Power: The power of an EDM machine directly influences the speed of machining. Machines with higher power ratings typically allow for faster production times.

Electrode Size and Type: The size and type of electrode used can greatly affect the accuracy and detail of the final product. Make sure the machine is compatible with the types of electrodes required for your projects.

CNC Controls: CNC controls are an important aspect as they manage the automated functioning of the EDM machine. Look for machines that offer easy-to-use yet sophisticated control systems, ensuring the efficiency and accuracy of your machining operations.

Axis Travel: This refers to the distance the machine’s components can move in the X, Y, and Z directions. A larger axis travel allows for the creation of larger components or working on multiple smaller components at once.

Servicing and Maintenance: Check the availability of servicing and spare parts. Some machines may require specific maintenance or parts that can be hard to find.

Machine Age and Condition: Last but not least, the machine's age and current condition can affect its price, durability, and maintenance needs.

Main manufacturers GF Machining Solutions (formerly Agie Charmilles): This Swiss company has a strong reputation for high-quality and high-precision machinery. Their FORM series, particularly the FORM P 350, is a popular choice for die sinking EDM, known for high performance and precision.

Mitsubishi: This Japanese manufacturer is well-known in the EDM industry. The EA series, especially the EA12V model, stands out for its advanced controls and high precision.

Sodick: Another renowned Japanese manufacturer, Sodick’s AG series is popular for die sinking EDM. The AG60L model is often praised for its user-friendly interface and excellent performance.

ONA: ONA, based in Spain, is the largest European manufacturer specialized in EDM. The ONA AV series, specifically the AV35 model, is highly valued for its efficiency and durability.

Makino: Also from Japan, Makino is famous for its robust and reliable machines. The EDAF series, particularly the EDAF2 model, offers high precision machining with an intuitive control interface.

Exeron: This German company focuses on high-quality EDM and HSC machines. Their Exeron HSC series, notably the HSC300 model, is known for its robust construction and excellent precision.

Difference between die sinking and wire EDM machines Die sinking EDM and wire EDM machines use electrical discharge machining technology, but they function in slightly different ways and are used for different applications.

Die Sinking EDM Machines: Die sinking EDM, also known as cavity type EDM or ram EDM, involves an electrode of the desired shape being used to erode material from the workpiece. The electrode and workpiece do not make physical contact but are separated by a small gap. An electrical discharge (spark) jumps this gap, causing material from the workpiece to melt and vaporize.

The electrode usually is made of graphite or copper. The process is primarily used for creating complex cavities and indentations in hardened steel molds and dies, or any conductive material. It's often used in mold-making industries, as well as for creating prototypes and small batches of parts.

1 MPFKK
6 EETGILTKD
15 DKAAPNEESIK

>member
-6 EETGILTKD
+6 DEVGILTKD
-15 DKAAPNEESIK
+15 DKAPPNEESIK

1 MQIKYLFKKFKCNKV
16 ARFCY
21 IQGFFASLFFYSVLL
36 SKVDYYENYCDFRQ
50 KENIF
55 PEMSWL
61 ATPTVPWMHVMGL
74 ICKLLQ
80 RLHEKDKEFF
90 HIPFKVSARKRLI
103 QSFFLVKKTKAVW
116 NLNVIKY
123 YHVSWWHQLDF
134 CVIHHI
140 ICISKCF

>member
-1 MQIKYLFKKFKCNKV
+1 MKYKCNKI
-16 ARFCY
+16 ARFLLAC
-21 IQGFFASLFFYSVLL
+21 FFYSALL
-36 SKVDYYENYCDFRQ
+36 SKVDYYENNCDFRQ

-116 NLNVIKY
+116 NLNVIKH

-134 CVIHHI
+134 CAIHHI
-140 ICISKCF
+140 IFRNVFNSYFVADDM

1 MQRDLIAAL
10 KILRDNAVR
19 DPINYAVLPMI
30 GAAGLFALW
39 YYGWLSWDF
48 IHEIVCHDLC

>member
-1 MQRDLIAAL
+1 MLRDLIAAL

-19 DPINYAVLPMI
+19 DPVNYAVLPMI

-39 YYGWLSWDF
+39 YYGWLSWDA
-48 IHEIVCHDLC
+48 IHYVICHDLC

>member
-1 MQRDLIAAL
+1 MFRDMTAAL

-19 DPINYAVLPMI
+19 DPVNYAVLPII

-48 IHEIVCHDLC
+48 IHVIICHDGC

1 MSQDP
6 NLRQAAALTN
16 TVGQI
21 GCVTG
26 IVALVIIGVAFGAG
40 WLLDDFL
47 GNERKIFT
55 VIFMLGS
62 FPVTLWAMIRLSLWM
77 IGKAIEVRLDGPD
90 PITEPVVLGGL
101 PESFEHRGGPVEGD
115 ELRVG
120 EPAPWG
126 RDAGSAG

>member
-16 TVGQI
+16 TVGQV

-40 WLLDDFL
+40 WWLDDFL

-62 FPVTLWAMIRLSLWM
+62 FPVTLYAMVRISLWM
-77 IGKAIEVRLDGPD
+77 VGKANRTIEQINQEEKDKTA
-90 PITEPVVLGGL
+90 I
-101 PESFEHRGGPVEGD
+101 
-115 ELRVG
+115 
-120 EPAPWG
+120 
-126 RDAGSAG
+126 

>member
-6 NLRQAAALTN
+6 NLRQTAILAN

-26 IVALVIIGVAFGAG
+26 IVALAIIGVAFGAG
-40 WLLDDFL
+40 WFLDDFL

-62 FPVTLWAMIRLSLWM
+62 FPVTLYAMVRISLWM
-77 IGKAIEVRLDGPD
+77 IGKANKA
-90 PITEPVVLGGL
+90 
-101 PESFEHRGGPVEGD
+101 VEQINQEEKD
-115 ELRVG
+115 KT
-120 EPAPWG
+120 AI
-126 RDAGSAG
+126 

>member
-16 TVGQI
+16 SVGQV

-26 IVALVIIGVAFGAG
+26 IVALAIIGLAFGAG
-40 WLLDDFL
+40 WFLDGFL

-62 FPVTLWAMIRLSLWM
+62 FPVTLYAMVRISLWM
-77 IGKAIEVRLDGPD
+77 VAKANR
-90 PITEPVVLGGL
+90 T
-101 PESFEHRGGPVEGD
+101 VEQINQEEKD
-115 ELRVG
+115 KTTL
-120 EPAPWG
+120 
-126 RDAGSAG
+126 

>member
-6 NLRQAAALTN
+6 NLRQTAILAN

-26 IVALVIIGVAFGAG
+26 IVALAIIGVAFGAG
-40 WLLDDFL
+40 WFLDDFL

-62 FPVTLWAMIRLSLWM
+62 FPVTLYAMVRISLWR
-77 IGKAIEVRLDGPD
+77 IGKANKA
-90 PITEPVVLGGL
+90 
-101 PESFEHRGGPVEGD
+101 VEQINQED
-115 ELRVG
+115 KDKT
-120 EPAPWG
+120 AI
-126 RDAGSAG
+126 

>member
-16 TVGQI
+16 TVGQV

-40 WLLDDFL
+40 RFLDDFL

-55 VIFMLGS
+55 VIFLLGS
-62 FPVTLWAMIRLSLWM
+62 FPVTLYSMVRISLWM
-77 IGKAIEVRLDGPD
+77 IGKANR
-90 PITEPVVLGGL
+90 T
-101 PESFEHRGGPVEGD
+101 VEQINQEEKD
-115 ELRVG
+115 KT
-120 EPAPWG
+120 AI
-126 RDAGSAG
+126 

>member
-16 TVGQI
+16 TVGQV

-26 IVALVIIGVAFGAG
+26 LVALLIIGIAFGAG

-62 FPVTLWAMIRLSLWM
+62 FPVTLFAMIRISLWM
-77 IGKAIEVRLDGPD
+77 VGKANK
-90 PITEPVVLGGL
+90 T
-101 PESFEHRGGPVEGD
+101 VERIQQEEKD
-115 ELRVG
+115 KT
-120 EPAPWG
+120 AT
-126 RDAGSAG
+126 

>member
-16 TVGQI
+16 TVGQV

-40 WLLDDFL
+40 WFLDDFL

Wire EDM Machines: Wire EDM machines, on the other hand, use a thin wire as the electrode. This wire, usually made of brass, copper, or a tungsten alloy, is continuously fed from a spool through the workpiece, and the electrical discharge occurs along the wire's path.

Wire EDM is primarily used to cut intricate contours or cavities in pre-hardened steel without the need for heat treatment to soften and re-harden them. It's also excellent for making punches, tools, and dies from hardened steel. It can also be used to create tiny holes and intricate patterns.

In summary, the main difference between die sinking EDM and wire EDM lies in the electrode type and movement. Die sinking EDM uses a shaped electrode to create complex 3D shapes, while wire EDM uses a thin wire to cut 2D shapes through the full thickness of the workpiece. The choice between the two depends on the specific requirements of the task at hand.

Cost and budget The cost of a new die sinking EDM machine can vary widely based on several factors such as the machine's size, capabilities, manufacturer, and the included features. The price for a new machine could range from around 50 000€ for smaller, less complex models to well over 200 000€ for larger, high-end models with advanced features.

This is just a general range and prices may have changed since then. It's also important to consider that additional costs such as installation, training, maintenance, and necessary peripheral equipment (like EDM wire, filters, and replacement parts) could also add to your total investment.

For a used machine, it ranges from 9000€ and 32000€ for standard models.

Do not hesitate to use our pricing algorithm Valorexo for EDM machines to value a specific model.

Please make sure you agree on all the details with the seller or ask your Exapro Agent for support.